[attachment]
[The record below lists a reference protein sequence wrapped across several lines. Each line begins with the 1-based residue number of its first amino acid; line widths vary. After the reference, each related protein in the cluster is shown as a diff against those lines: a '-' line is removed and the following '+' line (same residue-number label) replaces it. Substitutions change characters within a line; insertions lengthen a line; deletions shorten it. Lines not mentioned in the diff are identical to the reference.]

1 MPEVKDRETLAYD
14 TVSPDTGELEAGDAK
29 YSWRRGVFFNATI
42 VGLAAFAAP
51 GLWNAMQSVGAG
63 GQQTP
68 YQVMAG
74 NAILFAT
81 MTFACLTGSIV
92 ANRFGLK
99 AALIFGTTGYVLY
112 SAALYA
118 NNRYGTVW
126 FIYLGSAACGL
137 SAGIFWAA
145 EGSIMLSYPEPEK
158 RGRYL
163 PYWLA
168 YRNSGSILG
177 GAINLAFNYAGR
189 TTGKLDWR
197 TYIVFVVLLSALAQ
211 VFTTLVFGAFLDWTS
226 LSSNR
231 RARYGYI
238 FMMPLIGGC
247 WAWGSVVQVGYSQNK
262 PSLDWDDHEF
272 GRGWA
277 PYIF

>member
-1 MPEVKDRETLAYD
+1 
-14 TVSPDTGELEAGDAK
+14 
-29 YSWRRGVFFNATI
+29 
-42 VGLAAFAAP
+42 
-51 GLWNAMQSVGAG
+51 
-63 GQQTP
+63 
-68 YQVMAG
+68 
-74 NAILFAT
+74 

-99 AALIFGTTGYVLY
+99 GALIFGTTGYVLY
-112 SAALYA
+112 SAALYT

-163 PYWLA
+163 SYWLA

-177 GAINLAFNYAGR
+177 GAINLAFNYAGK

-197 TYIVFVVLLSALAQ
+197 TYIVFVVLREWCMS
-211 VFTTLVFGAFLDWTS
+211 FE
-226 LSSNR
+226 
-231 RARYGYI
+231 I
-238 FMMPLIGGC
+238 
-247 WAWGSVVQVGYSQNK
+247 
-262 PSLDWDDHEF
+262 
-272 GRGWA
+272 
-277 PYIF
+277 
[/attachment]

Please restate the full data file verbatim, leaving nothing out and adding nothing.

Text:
[The record below lists a reference protein sequence wrapped across several lines. Each line begins with the 1-based residue number of its first amino acid; line widths vary. After the reference, each related protein in the cluster is shown as a diff against those lines: a '-' line is removed and the following '+' line (same residue-number label) replaces it. Substitutions change characters within a line; insertions lengthen a line; deletions shorten it. Lines not mentioned in the diff are identical to the reference.]

1 MPEVKDRETLAYD
14 TVSPDTGELEAGDAK
29 YSWRRGVFFNATI
42 VGLAAFAAP
51 GLWNAMQSVGAG
63 GQQTP
68 YQVMAG
74 NAILFAT
81 MTFACLTGSIV
92 ANRFGLK
99 AALIFGTTGYVLY
112 SAALYA
118 NNRYGTVW
126 FIYLGSAACGL
137 SAGIFWAA
145 EGSIMLSYPEPEK
158 RGRYL
163 PYWLA
168 YRNSGSILG
177 GAINLAFNYAGR
189 TTGKLDWR
197 TYIVFVVLLSALAQ
211 VFTTLVFGAFLDWTS
226 LSSNR
231 RARYGYI
238 FMMPLIGGC
247 WAWGSVVQVGYSQNK
262 PSLDWDDHEF
272 GRGWA
277 PYIF

>member
-1 MPEVKDRETLAYD
+1 
-14 TVSPDTGELEAGDAK
+14 
-29 YSWRRGVFFNATI
+29 
-42 VGLAAFAAP
+42 
-51 GLWNAMQSVGAG
+51 
-63 GQQTP
+63 
-68 YQVMAG
+68 
-74 NAILFAT
+74 

-99 AALIFGTTGYVLY
+99 GALIFGTTGYVLY
-112 SAALYA
+112 SAALYT

-163 PYWLA
+163 SYWLA

-177 GAINLAFNYAGR
+177 GAINLAFNYAGK

-197 TYIVFVVLLSALAQ
+197 TYIVFVVLREWCMS
-211 VFTTLVFGAFLDWTS
+211 FE
-226 LSSNR
+226 
-231 RARYGYI
+231 I
-238 FMMPLIGGC
+238 
-247 WAWGSVVQVGYSQNK
+247 
-262 PSLDWDDHEF
+262 
-272 GRGWA
+272 
-277 PYIF
+277 